[Trick Mirror] came out of the sudden sense, post-election, that I wanted to devote myself to something, that I needed to try to sit with this sense of existential uncertainty that was saturating me. I knew that nothing was going to make sense and everything was going to feel bad for a while, and that writing a book was one way to take feelings of ambient puzzlement and agony and turn them into something concrete and possibly useful.

How do you decide what you want to write about? Do you just cover what interests you, or do you see what other people are talking about and decide to do it better than they can? Or do you see a hole and decide to fill it?

I write about anything that grabs me enough that I'd subject a friend to a conversation about it in real life, if that makes sense. And luckily my editor is down for me to write about things as disparate as abortion law and Millennials on Twitter begging Cate Blanchett to step on their throat. It's really nice, in general, to be able to follow a rubric of personal chemistry and not one of objective importance. Like, I don't think there's any way I'd ever be able to do the job of a national opinion columnist and have to constantly be writing on whatever the highest number of people would identify as the biggest issue of the day. I have a hard time doing anything out of a sense of obligation—my life tactic is to semi-consciously try to shape my desires so that they'll work in my favor—and I think my writing gets very flat very quickly if I feel an external pressure to "weigh in." The internal pressure to write something hard or fun or refreshing is much better.

I am, though, sometimes motivated by the sense that a topic is everywhere but that something is missing. I think I write a lot about things that are very obvious but under-articulated—I almost never have had the sense that I'm saying anything new.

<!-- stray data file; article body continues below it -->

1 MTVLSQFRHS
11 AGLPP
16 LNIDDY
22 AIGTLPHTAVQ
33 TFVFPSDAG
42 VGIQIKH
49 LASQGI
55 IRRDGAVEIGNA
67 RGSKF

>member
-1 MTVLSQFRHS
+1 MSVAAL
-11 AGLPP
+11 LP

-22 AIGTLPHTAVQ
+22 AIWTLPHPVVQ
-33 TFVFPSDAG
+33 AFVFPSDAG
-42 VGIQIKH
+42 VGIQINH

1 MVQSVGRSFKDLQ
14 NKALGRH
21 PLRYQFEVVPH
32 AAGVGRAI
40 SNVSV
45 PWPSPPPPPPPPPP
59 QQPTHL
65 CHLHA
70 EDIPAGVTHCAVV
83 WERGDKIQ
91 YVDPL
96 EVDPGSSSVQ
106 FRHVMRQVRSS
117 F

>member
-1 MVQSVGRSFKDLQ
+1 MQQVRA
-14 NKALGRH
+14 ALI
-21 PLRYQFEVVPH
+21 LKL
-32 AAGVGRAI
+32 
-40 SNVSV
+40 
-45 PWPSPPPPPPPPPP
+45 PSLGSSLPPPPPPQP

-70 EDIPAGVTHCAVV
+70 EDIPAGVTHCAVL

Trick Mirror: Reflections on Self Delusion.

Trick Mirror: Reflections on Self Delusion.

Is your book-writing process the same as your article-writing process? Sometimes book deadlines feel like you have months to toil away at this dumb thing while getting zero feedback. Did you make a schedule? Did you set aside a block of time for research, then start writing after you compiled everything? Did you wing it?

OOH BABY, this is the question I am always curious about. I am absolutely nowhere near talented enough to bang out a book that quickly. It's interesting: Your writing is so animated by this sense of sudden, kinetic, explosive momentum, and I wonder if the tones we take or strive for are always related to the rhythms of the way we work. Which means that whatever way we gravitate toward working is probably the single way we have to work to get anything done.

I tend to be pretty regimented with magazine stuff. One of the things that I rely on most, in general but especially with writing, is having developed a reliably correct instinct for how much trouble things are going to be, and as soon as I get an assignment, I start blocking out a rough schedule to get it done in good time. I like to do a lot of work early so that I can let my life interfere and sidetrack me, and then still hopefully be able to finish a project without that last-minute panic, which is completely paralyzing for me. Again, I think I function a lot better with internal pressure than external pressure.